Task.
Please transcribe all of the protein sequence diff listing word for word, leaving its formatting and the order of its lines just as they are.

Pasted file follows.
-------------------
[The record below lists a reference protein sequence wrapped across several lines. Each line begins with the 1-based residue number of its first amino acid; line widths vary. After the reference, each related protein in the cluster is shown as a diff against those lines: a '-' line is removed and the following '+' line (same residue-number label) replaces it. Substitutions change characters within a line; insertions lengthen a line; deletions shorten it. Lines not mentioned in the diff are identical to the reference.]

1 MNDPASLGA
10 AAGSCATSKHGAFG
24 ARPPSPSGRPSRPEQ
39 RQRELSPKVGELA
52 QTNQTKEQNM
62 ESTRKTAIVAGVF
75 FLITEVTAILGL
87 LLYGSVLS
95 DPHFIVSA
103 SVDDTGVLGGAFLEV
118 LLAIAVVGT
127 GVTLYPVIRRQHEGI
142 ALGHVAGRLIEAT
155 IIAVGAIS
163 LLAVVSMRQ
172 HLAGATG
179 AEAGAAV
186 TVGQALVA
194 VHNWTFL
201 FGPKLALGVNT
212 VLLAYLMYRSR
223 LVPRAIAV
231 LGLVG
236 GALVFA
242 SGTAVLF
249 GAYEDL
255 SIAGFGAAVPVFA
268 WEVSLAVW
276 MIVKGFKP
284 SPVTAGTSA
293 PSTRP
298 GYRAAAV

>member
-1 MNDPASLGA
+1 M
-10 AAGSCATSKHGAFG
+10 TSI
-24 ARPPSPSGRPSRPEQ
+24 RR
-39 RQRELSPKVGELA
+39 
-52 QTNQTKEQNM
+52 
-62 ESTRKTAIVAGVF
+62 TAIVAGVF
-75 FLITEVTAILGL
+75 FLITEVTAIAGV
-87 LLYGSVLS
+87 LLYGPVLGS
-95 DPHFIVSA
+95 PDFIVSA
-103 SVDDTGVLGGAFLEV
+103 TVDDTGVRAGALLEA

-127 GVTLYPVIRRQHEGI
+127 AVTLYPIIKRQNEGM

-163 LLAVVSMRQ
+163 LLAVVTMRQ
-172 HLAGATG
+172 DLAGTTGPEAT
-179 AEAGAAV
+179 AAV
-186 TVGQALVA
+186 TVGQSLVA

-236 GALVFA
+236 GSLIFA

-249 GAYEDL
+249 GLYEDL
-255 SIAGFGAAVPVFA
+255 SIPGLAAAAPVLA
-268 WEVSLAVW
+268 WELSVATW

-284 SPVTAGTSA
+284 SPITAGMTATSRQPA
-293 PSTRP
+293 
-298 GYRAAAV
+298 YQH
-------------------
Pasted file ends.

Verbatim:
[The record below lists a reference protein sequence wrapped across several lines. Each line begins with the 1-based residue number of its first amino acid; line widths vary. After the reference, each related protein in the cluster is shown as a diff against those lines: a '-' line is removed and the following '+' line (same residue-number label) replaces it. Substitutions change characters within a line; insertions lengthen a line; deletions shorten it. Lines not mentioned in the diff are identical to the reference.]

1 MNDPASLGA
10 AAGSCATSKHGAFG
24 ARPPSPSGRPSRPEQ
39 RQRELSPKVGELA
52 QTNQTKEQNM
62 ESTRKTAIVAGVF
75 FLITEVTAILGL
87 LLYGSVLS
95 DPHFIVSA
103 SVDDTGVLGGAFLEV
118 LLAIAVVGT
127 GVTLYPVIRRQHEGI
142 ALGHVAGRLIEAT
155 IIAVGAIS
163 LLAVVSMRQ
172 HLAGATG
179 AEAGAAV
186 TVGQALVA
194 VHNWTFL
201 FGPKLALGVNT
212 VLLAYLMYRSR
223 LVPRAIAV
231 LGLVG
236 GALVFA
242 SGTAVLF
249 GAYEDL
255 SIAGFGAAVPVFA
268 WEVSLAVW
276 MIVKGFKP
284 SPVTAGTSA
293 PSTRP
298 GYRAAAV

>member
-1 MNDPASLGA
+1 M
-10 AAGSCATSKHGAFG
+10 TSI
-24 ARPPSPSGRPSRPEQ
+24 RR
-39 RQRELSPKVGELA
+39 
-52 QTNQTKEQNM
+52 
-62 ESTRKTAIVAGVF
+62 TAIVAGVF
-75 FLITEVTAILGL
+75 FLITEVTAIAGV
-87 LLYGSVLS
+87 LLYGPVLGS
-95 DPHFIVSA
+95 PDFIVSA
-103 SVDDTGVLGGAFLEV
+103 TVDDTGVRAGALLEA

-127 GVTLYPVIRRQHEGI
+127 AVTLYPIIKRQNEGM

-163 LLAVVSMRQ
+163 LLAVVTMRQ
-172 HLAGATG
+172 DLAGTTGPEAT
-179 AEAGAAV
+179 AAV
-186 TVGQALVA
+186 TVGQSLVA

-236 GALVFA
+236 GSLIFA

-249 GAYEDL
+249 GLYEDL
-255 SIAGFGAAVPVFA
+255 SIPGLAAAAPVLA
-268 WEVSLAVW
+268 WELSVATW

-284 SPVTAGTSA
+284 SPITAGMTATSRQPA
-293 PSTRP
+293 
-298 GYRAAAV
+298 YQH